Over the last decade, my cooking has been paired with an increased love of gardening, which has included an appreciation for African American contributions to the agriculture of this country. My interests now are around what cooking says about the people and cultures represented in the kitchen. I love shows like Chef’s Table and Ugly Delicious, and anything with the late Anthony Bourdain. Cooking has become for me a way of getting to know people, their history, and their values. This includes my own heritage. Some foods represent struggle and oppression. Others represent resilience and ingenuity. Still others represent celebration and victory. And you can have all of those experiences represented on one plate!


This is an excerpt from The Just Kitchen, chapter 1: “The Kitchen as a Keeper of Story and History.”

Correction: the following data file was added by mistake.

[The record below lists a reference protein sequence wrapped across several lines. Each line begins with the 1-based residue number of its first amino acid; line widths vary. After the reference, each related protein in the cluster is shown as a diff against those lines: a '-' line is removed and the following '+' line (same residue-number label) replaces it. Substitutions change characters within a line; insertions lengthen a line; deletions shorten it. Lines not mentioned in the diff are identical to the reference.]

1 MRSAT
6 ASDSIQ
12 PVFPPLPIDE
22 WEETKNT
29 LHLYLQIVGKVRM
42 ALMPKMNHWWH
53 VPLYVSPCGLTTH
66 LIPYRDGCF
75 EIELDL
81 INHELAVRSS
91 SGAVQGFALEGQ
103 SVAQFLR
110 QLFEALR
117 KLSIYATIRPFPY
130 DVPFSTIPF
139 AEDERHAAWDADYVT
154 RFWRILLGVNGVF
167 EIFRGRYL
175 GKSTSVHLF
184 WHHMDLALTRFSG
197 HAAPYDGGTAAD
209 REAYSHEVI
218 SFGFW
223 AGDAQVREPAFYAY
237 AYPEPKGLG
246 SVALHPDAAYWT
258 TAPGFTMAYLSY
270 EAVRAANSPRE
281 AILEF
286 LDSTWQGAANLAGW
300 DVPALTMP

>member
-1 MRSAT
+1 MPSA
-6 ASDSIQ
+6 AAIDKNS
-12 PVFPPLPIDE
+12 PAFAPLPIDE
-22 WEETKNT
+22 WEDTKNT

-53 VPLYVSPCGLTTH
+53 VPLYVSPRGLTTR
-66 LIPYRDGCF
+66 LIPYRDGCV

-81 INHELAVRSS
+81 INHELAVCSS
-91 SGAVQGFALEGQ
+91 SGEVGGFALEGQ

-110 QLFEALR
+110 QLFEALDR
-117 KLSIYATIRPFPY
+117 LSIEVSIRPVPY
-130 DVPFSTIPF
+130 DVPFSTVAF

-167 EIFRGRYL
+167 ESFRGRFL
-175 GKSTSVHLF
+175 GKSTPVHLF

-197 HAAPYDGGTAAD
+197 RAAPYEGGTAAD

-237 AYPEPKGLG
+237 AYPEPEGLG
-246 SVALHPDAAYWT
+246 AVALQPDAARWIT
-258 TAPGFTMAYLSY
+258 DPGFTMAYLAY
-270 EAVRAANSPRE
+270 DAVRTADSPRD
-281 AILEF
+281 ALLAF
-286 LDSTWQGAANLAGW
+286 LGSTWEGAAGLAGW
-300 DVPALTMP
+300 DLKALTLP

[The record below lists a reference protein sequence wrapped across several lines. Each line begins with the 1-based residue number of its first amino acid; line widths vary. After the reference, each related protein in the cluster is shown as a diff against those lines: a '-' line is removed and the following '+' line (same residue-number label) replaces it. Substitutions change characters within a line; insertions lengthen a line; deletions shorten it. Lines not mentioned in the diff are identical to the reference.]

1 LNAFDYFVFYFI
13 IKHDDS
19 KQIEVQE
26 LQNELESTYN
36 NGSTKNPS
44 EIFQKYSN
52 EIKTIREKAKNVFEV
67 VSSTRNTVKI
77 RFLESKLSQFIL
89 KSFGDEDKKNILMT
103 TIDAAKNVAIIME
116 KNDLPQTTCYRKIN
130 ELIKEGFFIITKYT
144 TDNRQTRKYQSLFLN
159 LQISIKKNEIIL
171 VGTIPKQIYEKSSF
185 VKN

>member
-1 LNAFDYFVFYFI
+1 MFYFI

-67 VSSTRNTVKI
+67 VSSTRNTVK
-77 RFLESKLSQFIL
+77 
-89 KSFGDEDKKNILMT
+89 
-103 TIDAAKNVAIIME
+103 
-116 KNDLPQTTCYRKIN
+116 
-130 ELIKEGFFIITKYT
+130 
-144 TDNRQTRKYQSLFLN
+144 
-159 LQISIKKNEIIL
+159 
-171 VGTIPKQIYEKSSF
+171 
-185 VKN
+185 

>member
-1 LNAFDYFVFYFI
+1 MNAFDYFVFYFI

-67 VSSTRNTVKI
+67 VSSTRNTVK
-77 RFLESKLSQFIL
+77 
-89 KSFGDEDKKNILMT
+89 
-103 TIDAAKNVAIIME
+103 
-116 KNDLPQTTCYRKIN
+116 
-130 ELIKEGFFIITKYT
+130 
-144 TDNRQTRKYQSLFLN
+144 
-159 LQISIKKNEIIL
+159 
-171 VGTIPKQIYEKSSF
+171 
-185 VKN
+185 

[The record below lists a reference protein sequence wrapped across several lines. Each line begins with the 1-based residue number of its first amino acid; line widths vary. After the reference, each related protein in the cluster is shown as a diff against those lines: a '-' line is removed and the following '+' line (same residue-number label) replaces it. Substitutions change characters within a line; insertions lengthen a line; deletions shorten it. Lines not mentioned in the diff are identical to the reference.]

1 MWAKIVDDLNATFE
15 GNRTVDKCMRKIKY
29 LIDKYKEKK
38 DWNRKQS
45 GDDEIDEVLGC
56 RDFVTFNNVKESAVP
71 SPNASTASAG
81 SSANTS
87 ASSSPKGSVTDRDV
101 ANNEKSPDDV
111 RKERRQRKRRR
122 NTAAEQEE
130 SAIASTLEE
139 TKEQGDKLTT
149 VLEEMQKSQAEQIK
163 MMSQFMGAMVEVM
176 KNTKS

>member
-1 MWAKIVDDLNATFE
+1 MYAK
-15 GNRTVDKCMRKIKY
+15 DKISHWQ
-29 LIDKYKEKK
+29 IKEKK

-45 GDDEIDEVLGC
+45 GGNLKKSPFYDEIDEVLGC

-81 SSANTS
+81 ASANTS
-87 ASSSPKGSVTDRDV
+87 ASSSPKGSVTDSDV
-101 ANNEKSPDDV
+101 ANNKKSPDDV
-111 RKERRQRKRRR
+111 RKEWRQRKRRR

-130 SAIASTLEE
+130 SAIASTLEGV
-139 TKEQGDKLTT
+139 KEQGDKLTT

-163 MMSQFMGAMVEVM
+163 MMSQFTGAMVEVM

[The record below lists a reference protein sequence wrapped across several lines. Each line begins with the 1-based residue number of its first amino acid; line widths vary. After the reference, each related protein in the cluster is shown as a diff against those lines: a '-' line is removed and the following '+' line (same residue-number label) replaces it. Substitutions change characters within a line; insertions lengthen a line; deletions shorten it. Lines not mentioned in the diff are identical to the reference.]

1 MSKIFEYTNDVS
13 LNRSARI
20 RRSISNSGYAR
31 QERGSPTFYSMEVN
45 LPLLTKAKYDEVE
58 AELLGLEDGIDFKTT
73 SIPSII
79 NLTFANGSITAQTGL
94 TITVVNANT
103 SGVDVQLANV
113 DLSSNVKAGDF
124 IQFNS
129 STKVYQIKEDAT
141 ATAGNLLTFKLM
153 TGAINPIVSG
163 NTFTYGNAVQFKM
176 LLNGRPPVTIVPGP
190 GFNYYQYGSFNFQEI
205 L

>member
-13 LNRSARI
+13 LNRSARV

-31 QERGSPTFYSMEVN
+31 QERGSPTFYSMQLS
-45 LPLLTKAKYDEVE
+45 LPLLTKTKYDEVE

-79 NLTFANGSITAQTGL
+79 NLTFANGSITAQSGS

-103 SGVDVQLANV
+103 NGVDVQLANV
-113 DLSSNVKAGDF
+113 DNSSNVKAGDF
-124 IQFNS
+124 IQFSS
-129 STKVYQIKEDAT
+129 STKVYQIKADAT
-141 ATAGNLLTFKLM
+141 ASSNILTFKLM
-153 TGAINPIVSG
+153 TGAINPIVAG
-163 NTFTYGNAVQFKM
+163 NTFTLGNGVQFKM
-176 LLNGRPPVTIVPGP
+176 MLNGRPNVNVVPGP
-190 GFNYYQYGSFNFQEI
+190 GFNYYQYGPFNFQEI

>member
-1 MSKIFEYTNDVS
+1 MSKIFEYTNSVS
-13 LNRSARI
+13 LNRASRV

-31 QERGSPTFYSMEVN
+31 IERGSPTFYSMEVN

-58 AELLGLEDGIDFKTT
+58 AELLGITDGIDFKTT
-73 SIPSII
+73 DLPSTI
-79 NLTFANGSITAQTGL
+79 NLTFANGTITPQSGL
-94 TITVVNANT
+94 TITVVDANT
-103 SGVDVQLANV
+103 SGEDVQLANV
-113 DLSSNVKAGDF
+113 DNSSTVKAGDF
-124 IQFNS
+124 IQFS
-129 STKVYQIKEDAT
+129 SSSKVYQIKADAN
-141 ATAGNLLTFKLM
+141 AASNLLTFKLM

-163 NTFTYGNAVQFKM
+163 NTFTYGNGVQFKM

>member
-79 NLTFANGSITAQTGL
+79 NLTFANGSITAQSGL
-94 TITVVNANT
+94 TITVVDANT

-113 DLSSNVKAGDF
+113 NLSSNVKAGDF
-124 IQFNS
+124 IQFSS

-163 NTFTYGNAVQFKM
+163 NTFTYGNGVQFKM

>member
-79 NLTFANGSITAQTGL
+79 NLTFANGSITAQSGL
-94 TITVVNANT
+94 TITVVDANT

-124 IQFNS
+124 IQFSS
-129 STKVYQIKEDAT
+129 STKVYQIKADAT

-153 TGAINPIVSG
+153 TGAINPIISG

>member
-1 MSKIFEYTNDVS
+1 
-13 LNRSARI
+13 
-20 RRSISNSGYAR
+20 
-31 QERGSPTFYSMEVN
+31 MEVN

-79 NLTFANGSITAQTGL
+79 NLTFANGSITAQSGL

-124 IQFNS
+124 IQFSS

Topics: Excerpt

Derrick Weston and Anna Woofenden

Written by Derrick Weston and Anna Woofenden

Derrick Weston has long been an engaged community organizer focused on growing food and addressing food insecurity. Now he serves as the theological education and training coordinator for Creation Justice Ministries. A documentary filmmaker, producer, and cohost of The Food and Faith Podcast, Derrick is a firm believer in using one's voice and the media to inspire and enact social change. He and his wife, Shannon, have four children and live outside of Baltimore, Maryland. Anna Woofenden is the founding pastor of both The Garden Church and Feed and Be Fed Farm in San Pedro, California. As a leading voice in the food and faith movement, she is the founder and cohost of The Food and Faith Podcast and author of This Is God’s Table: Finding Church beyond the Walls. She is passionate about spirituality, justice, food, the earth, beauty, compassion, and community. Now based in Northampton, Massachusetts, with her husband, David, she enjoys nature, gardening, singing, laughter, and a good cup of chai.